Many modern NLP systems rely on word embeddings, previously trained in an unsupervised manner on large corpora, as base features. Efforts to obtain embeddings for larger chunks of text, such as sentences, have however not been so successful. Several attempts at learning unsupervised representations of sentences have not reached satisfactory enough performance to be widely adopted. In this paper, we show how universal sentence representations trained using the supervised data of the Stanford Natural Language Inference datasets can consistently outperform unsupervised methods like SkipThought vectors on a wide range of transfer tasks. Much like how computer vision uses ImageNet to obtain features, which can then be transferred to other tasks, our work tends to indicate the suitability of natural language inference for transfer learning to other NLP tasks. Our encoder is publicly available.

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ParlAI: A Dialog Research Software Platform
Alexander Miller | Will Feng | Dhruv Batra | Antoine Bordes | Adam Fisch | Jiasen Lu | Devi Parikh | Jason Weston
Proceedings of the 2017 Conference on Empirical Methods in Natural Language Processing: System Demonstrations

We introduce ParlAI (pronounced “par-lay”), an open-source software platform for dialog research implemented in Python, available at http://parl.ai. Its goal is to provide a unified framework for sharing, training and testing dialog models; integration of Amazon Mechanical Turk for data collection, human evaluation, and online/reinforcement learning; and a repository of machine learning models for comparing with others’ models, and improving upon existing architectures. Over 20 tasks are supported in the first release, including popular datasets such as SQuAD, bAbI tasks, MCTest, WikiQA, QACNN, QADailyMail, CBT, bAbI Dialog, Ubuntu, OpenSubtitles and VQA. Several models are integrated, including neural models such as memory networks, seq2seq and attentive LSTMs.

2016

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Key-Value Memory Networks for Directly Reading Documents
Alexander Miller | Adam Fisch | Jesse Dodge | Amir-Hossein Karimi | Antoine Bordes | Jason Weston
Proceedings of the 2016 Conference on Empirical Methods in Natural Language Processing

2015

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Composing Relationships with Translations
Alberto García-Durán | Antoine Bordes | Nicolas Usunier
Proceedings of the 2015 Conference on Empirical Methods in Natural Language Processing

2014

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Fast Recursive Multi-class Classification of Pairs of Text Entities for Biomedical Event Extraction
Xiao Liu | Antoine Bordes | Yves Grandvalet
Proceedings of the 14th Conference of the European Chapter of the Association for Computational Linguistics

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Question Answering with Subgraph Embeddings
Antoine Bordes | Sumit Chopra | Jason Weston
Proceedings of the 2014 Conference on Empirical Methods in Natural Language Processing (EMNLP)

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Embedding Methods for Natural Language Processing
Antoine Bordes | Jason Weston
Proceedings of the 2014 Conference on Empirical Methods in Natural Language Processing: Tutorial Abstracts

Embedding-based models are popular tools in Natural Language Processing these days. In this tutorial, our goal is to provide an overview of the main advances in this domain. These methods learn latent representations of words, as well as database entries that can then be used to do semantic search, automatic knowledge base construction, natural language understanding, etc. Our current plan is to split the tutorial into 2 sessions of 90 minutes, with a 30 minutes coffee break in the middle, so that we can cover in a first session the basics of learning embeddings and advanced models in the second session. This is detailed in the following.Part 1: Unsupervised and Supervised EmbeddingsWe introduce models that embed tokens (words, database entries) by representing them as low dimensional embedding vectors. Unsupervised and supervised methods will be discussed, including SVD, Word2Vec, Paragraph Vectors, SSI, Wsabie and others. A comparison between methods will be made in terms of applicability, type of loss function (ranking loss, reconstruction loss, classification loss), regularization, etc. The use of these models in several NLP tasks will be discussed, including question answering, frame identification, knowledge extraction and document retrieval.Part 2: Embeddings for Multi-relational DataThis second part will focus mostly on the construction of embeddings for multi-relational data, that is when tokens can be interconnected in different ways in the data such as in knowledge bases for instance. Several methods based on tensor factorization, collective matrix factorization, stochastic block models or energy-based learning will be presented. The task of link prediction in a knowledge base will be used as an application example. Multiple empirical results on the use of embedding models to align textual information to knowledge bases will also be presented, together with some demos if time permits.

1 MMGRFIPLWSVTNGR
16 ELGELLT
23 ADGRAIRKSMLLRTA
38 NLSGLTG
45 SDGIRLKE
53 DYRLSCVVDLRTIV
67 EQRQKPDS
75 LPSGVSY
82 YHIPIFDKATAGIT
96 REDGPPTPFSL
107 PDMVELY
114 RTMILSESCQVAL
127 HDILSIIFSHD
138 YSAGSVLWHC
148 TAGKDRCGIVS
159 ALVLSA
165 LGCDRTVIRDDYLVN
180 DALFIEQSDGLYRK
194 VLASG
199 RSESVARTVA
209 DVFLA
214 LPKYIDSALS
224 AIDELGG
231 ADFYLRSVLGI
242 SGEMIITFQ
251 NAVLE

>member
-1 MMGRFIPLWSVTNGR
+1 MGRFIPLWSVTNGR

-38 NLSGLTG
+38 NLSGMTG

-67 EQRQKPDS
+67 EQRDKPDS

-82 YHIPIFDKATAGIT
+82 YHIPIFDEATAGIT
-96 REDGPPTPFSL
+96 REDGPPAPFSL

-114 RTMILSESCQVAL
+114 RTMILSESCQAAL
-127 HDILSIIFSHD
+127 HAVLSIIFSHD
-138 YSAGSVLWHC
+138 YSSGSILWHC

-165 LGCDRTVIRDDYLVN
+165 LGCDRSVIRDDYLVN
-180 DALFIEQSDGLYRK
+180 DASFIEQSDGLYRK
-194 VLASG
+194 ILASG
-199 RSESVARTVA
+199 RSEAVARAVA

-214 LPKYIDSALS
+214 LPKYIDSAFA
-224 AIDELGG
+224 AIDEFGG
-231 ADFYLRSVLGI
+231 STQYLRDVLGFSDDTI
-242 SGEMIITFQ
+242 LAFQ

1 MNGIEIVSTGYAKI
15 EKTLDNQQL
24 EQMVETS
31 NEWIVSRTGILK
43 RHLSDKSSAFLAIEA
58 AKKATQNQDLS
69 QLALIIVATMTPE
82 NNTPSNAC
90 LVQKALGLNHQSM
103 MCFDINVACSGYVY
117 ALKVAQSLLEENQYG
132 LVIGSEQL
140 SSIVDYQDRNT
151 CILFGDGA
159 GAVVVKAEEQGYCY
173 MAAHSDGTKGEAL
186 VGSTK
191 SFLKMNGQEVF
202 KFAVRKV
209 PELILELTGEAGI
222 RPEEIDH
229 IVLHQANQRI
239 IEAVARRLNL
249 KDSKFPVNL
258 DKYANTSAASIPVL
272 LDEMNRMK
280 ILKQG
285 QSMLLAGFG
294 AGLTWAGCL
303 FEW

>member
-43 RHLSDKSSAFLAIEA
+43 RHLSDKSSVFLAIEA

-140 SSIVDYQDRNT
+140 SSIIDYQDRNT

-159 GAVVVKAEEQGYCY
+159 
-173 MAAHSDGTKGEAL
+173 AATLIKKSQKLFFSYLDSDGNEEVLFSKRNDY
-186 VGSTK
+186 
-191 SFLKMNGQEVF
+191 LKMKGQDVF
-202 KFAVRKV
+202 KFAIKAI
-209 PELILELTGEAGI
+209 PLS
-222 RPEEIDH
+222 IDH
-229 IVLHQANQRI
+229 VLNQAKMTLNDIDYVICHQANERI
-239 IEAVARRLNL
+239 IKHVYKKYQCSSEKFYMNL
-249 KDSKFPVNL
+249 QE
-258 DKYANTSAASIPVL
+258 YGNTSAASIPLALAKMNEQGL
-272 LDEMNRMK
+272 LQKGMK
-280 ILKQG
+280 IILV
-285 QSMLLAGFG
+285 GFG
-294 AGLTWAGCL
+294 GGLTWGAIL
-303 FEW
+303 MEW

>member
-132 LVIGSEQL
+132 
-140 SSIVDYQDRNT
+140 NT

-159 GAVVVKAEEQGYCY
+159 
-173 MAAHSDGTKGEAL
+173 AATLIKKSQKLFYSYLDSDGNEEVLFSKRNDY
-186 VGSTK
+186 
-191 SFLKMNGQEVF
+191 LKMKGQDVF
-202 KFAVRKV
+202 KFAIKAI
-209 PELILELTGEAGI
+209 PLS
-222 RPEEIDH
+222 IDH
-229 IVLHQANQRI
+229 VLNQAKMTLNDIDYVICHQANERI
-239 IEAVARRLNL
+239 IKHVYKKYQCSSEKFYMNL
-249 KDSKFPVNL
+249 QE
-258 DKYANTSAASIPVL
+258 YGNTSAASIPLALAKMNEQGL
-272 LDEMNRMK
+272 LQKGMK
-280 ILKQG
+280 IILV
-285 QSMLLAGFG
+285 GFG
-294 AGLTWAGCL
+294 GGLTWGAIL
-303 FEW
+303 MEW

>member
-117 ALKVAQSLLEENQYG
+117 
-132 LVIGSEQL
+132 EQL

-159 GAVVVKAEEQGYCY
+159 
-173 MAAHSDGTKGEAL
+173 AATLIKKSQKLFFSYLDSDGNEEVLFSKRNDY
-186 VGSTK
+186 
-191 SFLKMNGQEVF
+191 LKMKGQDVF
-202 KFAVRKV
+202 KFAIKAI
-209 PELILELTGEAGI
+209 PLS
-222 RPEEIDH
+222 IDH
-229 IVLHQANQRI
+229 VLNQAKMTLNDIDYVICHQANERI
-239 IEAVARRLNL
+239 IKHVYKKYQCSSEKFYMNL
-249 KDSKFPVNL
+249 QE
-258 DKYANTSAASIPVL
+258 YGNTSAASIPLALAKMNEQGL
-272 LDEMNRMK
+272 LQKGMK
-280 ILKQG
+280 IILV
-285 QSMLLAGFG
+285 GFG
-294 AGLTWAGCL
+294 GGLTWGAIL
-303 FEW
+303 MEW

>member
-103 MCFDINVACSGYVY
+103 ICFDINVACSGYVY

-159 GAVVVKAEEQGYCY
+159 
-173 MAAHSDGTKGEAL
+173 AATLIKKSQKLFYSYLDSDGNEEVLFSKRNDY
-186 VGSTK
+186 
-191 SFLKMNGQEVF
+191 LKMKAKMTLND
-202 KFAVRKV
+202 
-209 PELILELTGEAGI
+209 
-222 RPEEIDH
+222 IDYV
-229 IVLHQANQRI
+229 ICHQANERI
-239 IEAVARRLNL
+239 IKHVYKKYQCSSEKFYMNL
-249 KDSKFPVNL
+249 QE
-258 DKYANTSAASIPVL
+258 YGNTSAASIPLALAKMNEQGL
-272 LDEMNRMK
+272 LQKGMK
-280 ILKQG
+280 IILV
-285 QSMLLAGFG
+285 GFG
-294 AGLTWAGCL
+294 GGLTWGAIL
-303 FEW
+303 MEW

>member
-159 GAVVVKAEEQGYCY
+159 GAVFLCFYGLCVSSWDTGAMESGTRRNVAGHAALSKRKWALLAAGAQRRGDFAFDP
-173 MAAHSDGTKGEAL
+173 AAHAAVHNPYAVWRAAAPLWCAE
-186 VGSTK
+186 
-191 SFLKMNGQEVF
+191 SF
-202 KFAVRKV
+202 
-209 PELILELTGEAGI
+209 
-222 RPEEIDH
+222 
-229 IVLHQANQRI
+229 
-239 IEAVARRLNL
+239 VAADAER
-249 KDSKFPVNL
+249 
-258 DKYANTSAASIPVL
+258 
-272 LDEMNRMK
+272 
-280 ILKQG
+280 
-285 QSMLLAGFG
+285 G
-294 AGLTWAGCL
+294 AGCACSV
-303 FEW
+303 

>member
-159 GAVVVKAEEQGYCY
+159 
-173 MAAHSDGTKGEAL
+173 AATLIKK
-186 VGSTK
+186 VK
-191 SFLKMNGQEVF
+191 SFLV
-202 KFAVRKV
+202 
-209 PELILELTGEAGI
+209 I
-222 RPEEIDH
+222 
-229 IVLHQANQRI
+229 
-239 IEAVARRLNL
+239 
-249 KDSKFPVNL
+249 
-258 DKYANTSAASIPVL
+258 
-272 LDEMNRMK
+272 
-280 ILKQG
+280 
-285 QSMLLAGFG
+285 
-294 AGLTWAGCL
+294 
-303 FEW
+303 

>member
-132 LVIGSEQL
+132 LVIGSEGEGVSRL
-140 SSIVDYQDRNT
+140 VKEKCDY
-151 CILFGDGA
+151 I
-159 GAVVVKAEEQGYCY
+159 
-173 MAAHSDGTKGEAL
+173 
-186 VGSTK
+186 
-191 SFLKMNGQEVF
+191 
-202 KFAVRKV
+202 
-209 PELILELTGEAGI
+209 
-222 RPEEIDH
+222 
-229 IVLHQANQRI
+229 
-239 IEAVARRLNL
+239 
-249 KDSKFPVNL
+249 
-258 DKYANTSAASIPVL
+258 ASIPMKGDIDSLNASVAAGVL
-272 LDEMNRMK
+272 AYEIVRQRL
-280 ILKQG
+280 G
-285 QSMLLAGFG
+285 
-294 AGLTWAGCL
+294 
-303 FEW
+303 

2013

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Connecting Language and Knowledge Bases with Embedding Models for Relation Extraction
Jason Weston | Antoine Bordes | Oksana Yakhnenko | Nicolas Usunier
Proceedings of the 2013 Conference on Empirical Methods in Natural Language Processing

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Biomedical Event Extraction by Multi-class Classification of Pairs of Text Entities
Xiao Liu | Antoine Bordes | Yves Grandvalet
Proceedings of the BioNLP Shared Task 2013 Workshop